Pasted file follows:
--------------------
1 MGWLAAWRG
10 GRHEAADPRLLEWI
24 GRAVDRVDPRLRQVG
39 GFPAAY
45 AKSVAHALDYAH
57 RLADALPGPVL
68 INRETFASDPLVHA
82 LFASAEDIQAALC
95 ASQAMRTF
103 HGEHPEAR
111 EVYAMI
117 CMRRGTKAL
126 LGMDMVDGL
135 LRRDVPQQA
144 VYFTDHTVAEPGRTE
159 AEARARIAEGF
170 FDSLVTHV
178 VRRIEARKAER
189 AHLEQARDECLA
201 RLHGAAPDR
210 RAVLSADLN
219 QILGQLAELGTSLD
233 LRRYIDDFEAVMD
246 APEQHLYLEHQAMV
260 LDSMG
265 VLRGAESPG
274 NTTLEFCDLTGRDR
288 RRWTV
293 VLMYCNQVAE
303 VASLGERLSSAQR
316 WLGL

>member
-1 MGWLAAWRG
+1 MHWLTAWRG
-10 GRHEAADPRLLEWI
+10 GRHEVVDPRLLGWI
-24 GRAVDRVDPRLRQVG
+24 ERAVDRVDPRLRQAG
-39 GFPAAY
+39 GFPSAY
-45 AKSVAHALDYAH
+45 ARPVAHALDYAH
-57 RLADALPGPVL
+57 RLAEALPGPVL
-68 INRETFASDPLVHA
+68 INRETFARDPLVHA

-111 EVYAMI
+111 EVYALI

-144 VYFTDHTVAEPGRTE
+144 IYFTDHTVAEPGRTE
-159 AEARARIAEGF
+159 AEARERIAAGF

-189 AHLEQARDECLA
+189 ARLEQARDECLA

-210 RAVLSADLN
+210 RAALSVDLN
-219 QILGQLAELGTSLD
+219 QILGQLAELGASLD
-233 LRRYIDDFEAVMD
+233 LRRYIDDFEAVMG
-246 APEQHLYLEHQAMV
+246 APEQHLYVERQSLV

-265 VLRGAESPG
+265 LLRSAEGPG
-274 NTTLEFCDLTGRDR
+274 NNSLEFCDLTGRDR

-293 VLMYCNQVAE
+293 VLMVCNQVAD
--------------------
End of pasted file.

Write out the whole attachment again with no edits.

1 MGWLAAWRG
10 GRHEAADPRLLEWI
24 GRAVDRVDPRLRQVG
39 GFPAAY
45 AKSVAHALDYAH
57 RLADALPGPVL
68 INRETFASDPLVHA
82 LFASAEDIQAALC
95 ASQAMRTF
103 HGEHPEAR
111 EVYAMI
117 CMRRGTKAL
126 LGMDMVDGL
135 LRRDVPQQA
144 VYFTDHTVAEPGRTE
159 AEARARIAEGF
170 FDSLVTHV
178 VRRIEARKAER
189 AHLEQARDECLA
201 RLHGAAPDR
210 RAVLSADLN
219 QILGQLAELGTSLD
233 LRRYIDDFEAVMD
246 APEQHLYLEHQAMV
260 LDSMG
265 VLRGAESPG
274 NTTLEFCDLTGRDR
288 RRWTV
293 VLMYCNQVAE
303 VASLGERLSSAQR
316 WLGL

>member
-1 MGWLAAWRG
+1 MHWLTAWRG
-10 GRHEAADPRLLEWI
+10 GRHEVVDPRLLGWI
-24 GRAVDRVDPRLRQVG
+24 ERAVDRVDPRLRQAG
-39 GFPAAY
+39 GFPSAY
-45 AKSVAHALDYAH
+45 ARPVAHALDYAH
-57 RLADALPGPVL
+57 RLAEALPGPVL
-68 INRETFASDPLVHA
+68 INRETFARDPLVHA

-111 EVYAMI
+111 EVYALI

-144 VYFTDHTVAEPGRTE
+144 IYFTDHTVAEPGRTE
-159 AEARARIAEGF
+159 AEARERIAAGF

-189 AHLEQARDECLA
+189 ARLEQARDECLA

-210 RAVLSADLN
+210 RAALSVDLN
-219 QILGQLAELGTSLD
+219 QILGQLAELGASLD
-233 LRRYIDDFEAVMD
+233 LRRYIDDFEAVMG
-246 APEQHLYLEHQAMV
+246 APEQHLYVERQSLV

-265 VLRGAESPG
+265 LLRSAEGPG
-274 NTTLEFCDLTGRDR
+274 NNSLEFCDLTGRDR

-293 VLMYCNQVAE
+293 VLMVCNQVAD